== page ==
For the future, we hope that the profession globally will be moving more closely to the standards proposed by the International Accounting Standards Board. The IASB is now a key player in restoring confidence in the system. We support the IASB's project to create a common global standards framework that incorporates "the best of the best" from countries around the world.

However, the challenge in Canada is that the U.S. is our largest trading partner. So, even though we need to preserve and enhance a principles-based approach, we must not create accounting standards that disadvantage Canadian companies in the U.S. capital markets. As accounting standards evolve, managing this relationship will be a delicate balancing act for us.

Now to the third issue--the current model for financial reporting.

Today's model is based on point-in-time corporate reporting and after-the-fact review of that reporting by an independent third party: the auditor.

To restore long-term confidence in the system, we believe this model needs to be transformed.

Today, reporting focuses on the financial flows that underpinned industrial-age companies. The model is based on hard assets: bricks and mortar, machinery. That was how all companies made money up until about the 1970s. The old time reporting system worked fine because the hard assets didn't pick up and leave abruptly.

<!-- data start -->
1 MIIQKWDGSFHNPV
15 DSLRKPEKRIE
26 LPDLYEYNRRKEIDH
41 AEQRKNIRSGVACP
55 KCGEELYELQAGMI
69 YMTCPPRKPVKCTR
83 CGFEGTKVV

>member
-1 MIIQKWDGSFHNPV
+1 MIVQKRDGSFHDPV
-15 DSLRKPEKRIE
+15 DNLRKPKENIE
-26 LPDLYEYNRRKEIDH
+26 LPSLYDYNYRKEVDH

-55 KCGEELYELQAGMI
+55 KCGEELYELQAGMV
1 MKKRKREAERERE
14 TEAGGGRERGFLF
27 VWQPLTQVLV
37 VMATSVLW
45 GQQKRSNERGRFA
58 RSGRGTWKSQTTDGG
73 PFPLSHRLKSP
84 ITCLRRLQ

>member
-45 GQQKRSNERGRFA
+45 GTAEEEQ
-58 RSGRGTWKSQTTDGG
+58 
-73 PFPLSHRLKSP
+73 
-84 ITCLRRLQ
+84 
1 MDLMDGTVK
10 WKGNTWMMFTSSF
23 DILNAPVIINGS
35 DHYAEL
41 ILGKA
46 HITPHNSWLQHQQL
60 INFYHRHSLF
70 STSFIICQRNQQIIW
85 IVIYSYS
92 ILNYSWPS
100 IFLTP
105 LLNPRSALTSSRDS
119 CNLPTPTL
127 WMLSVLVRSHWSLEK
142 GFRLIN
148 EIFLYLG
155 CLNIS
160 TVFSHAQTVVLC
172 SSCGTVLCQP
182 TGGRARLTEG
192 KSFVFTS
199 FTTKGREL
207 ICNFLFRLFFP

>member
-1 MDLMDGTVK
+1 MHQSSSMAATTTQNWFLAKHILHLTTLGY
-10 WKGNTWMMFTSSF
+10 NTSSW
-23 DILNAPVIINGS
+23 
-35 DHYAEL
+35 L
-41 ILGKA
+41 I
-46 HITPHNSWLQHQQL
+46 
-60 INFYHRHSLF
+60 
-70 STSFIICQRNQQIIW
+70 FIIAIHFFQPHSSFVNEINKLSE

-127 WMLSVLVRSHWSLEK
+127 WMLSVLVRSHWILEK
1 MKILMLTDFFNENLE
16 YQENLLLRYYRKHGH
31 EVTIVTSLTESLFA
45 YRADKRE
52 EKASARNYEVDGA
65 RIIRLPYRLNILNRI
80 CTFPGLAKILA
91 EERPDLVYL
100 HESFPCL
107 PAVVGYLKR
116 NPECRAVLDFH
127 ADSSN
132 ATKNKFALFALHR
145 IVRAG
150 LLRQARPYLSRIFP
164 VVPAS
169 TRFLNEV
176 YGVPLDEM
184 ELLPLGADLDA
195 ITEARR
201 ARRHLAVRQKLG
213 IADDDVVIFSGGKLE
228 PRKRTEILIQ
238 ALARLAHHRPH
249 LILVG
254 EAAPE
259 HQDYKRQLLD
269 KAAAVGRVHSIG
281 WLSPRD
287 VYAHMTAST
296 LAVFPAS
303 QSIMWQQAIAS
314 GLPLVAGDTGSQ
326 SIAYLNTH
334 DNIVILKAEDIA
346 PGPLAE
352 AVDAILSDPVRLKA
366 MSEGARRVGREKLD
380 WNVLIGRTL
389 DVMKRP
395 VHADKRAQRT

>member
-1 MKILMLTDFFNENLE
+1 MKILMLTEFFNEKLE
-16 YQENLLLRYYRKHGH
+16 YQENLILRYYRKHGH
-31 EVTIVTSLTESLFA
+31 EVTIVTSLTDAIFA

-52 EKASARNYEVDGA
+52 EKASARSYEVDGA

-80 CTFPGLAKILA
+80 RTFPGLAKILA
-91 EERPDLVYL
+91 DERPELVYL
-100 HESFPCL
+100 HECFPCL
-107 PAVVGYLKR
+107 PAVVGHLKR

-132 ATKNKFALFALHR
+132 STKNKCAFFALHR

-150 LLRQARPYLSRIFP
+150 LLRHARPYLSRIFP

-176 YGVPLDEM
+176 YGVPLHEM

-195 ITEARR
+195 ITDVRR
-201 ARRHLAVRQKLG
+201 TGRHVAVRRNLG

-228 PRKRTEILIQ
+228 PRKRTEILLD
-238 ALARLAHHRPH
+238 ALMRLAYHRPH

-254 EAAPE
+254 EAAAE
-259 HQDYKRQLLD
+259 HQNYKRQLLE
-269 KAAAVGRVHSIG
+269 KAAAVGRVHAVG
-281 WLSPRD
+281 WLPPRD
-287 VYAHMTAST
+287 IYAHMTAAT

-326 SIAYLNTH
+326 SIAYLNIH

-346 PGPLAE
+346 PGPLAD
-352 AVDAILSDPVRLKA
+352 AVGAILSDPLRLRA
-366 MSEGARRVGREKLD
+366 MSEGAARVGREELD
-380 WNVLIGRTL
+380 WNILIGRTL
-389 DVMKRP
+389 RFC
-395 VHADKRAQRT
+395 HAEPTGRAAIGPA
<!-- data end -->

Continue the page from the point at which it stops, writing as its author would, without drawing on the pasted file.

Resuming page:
But this system does not provide enough information or the right information to accurately describe modern day corporations. Such companies have huge assets, including their intellectual capital, people and technology, that are not included on their balance sheets.

Their performance and potential is revealed in key performance indicators--not all of which are included in their financial statements.

Furthermore, today's audited financial statements are issued annually--and typically two months after yearend. That's not good enough any more. Today, the market reacts to information daily, if not hourly.

And for that reason, retrospective analyses of performance must give way to real-time reporting. Once real-time reporting is in place, there must be real-time auditing based on error prevention rather than after-the-fact detection.

But let me say that improving the financial reporting model is not something we can do overnight. The problem does not lend itself to a quick fix. It will take a lot of hard work by all stakeholders: the regulators, the auditors, the issuers and, of course, the users in the investing community.

Moving on to our fourth issue. As this work to create a new financial reporting model proceeds, we believe we all need to focus on improving transparency in financial reporting to better inform investors about risks and opportunities inherent in business operations.

It's one thing to call for transparency, but getting there will be hard.